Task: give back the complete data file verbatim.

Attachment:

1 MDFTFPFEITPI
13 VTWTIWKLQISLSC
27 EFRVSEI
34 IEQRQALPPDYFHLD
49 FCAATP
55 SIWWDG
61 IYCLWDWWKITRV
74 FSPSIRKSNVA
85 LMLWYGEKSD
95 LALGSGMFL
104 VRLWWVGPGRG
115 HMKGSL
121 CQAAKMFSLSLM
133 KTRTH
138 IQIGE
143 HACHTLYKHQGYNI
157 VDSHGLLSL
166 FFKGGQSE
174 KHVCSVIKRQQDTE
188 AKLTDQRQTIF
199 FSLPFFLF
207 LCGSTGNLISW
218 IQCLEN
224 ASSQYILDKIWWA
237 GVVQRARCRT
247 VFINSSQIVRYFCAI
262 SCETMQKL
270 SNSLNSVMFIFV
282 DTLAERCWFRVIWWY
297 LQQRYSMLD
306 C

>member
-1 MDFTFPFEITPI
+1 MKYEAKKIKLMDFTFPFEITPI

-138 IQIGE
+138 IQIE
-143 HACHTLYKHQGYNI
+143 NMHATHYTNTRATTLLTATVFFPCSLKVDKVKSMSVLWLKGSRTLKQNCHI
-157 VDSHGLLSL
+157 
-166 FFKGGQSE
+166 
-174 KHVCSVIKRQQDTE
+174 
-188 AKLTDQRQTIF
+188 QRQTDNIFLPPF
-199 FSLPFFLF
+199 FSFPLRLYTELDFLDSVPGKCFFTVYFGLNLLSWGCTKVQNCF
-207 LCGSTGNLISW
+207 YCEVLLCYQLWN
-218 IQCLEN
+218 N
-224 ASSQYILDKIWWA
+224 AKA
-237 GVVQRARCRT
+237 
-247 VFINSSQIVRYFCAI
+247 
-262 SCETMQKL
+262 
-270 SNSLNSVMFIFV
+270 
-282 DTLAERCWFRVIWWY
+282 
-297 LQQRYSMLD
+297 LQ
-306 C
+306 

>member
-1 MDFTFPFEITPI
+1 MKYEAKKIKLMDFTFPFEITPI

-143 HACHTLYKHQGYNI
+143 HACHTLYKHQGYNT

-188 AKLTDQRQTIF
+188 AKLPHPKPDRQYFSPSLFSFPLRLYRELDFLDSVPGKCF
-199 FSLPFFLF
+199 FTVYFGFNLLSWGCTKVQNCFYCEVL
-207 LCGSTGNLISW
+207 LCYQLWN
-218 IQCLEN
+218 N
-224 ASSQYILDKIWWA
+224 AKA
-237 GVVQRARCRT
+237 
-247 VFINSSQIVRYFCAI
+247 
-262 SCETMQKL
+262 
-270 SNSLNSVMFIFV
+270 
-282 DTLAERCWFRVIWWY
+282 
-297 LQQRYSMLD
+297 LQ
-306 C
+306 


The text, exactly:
1 MDFTFPFEITPI
13 VTWTIWKLQISLSC
27 EFRVSEI
34 IEQRQALPPDYFHLD
49 FCAATP
55 SIWWDG
61 IYCLWDWWKITRV
74 FSPSIRKSNVA
85 LMLWYGEKSD
95 LALGSGMFL
104 VRLWWVGPGRG
115 HMKGSL
121 CQAAKMFSLSLM
133 KTRTH
138 IQIGE
143 HACHTLYKHQGYNI
157 VDSHGLLSL
166 FFKGGQSE
174 KHVCSVIKRQQDTE
188 AKLTDQRQTIF
199 FSLPFFLF
207 LCGSTGNLISW
218 IQCLEN
224 ASSQYILDKIWWA
237 GVVQRARCRT
247 VFINSSQIVRYFCAI
262 SCETMQKL
270 SNSLNSVMFIFV
282 DTLAERCWFRVIWWY
297 LQQRYSMLD
306 C

>member
-1 MDFTFPFEITPI
+1 MKYEAKKIKLMDFTFPFEITPI

-138 IQIGE
+138 IQIE
-143 HACHTLYKHQGYNI
+143 NMHATHYTNTRATTLLTATVFFPCSLKVDKVKSMSVLWLKGSRTLKQNCHI
-157 VDSHGLLSL
+157 
-166 FFKGGQSE
+166 
-174 KHVCSVIKRQQDTE
+174 
-188 AKLTDQRQTIF
+188 QRQTDNIFLPPF
-199 FSLPFFLF
+199 FSFPLRLYTELDFLDSVPGKCFFTVYFGLNLLSWGCTKVQNCF
-207 LCGSTGNLISW
+207 YCEVLLCYQLWN
-218 IQCLEN
+218 N
-224 ASSQYILDKIWWA
+224 AKA
-237 GVVQRARCRT
+237 
-247 VFINSSQIVRYFCAI
+247 
-262 SCETMQKL
+262 
-270 SNSLNSVMFIFV
+270 
-282 DTLAERCWFRVIWWY
+282 
-297 LQQRYSMLD
+297 LQ
-306 C
+306 

>member
-1 MDFTFPFEITPI
+1 MKYEAKKIKLMDFTFPFEITPI

-143 HACHTLYKHQGYNI
+143 HACHTLYKHQGYNT

-188 AKLTDQRQTIF
+188 AKLPHPKPDRQYFSPSLFSFPLRLYRELDFLDSVPGKCF
-199 FSLPFFLF
+199 FTVYFGFNLLSWGCTKVQNCFYCEVL
-207 LCGSTGNLISW
+207 LCYQLWN
-218 IQCLEN
+218 N
-224 ASSQYILDKIWWA
+224 AKA
-237 GVVQRARCRT
+237 
-247 VFINSSQIVRYFCAI
+247 
-262 SCETMQKL
+262 
-270 SNSLNSVMFIFV
+270 
-282 DTLAERCWFRVIWWY
+282 
-297 LQQRYSMLD
+297 LQ
-306 C
+306 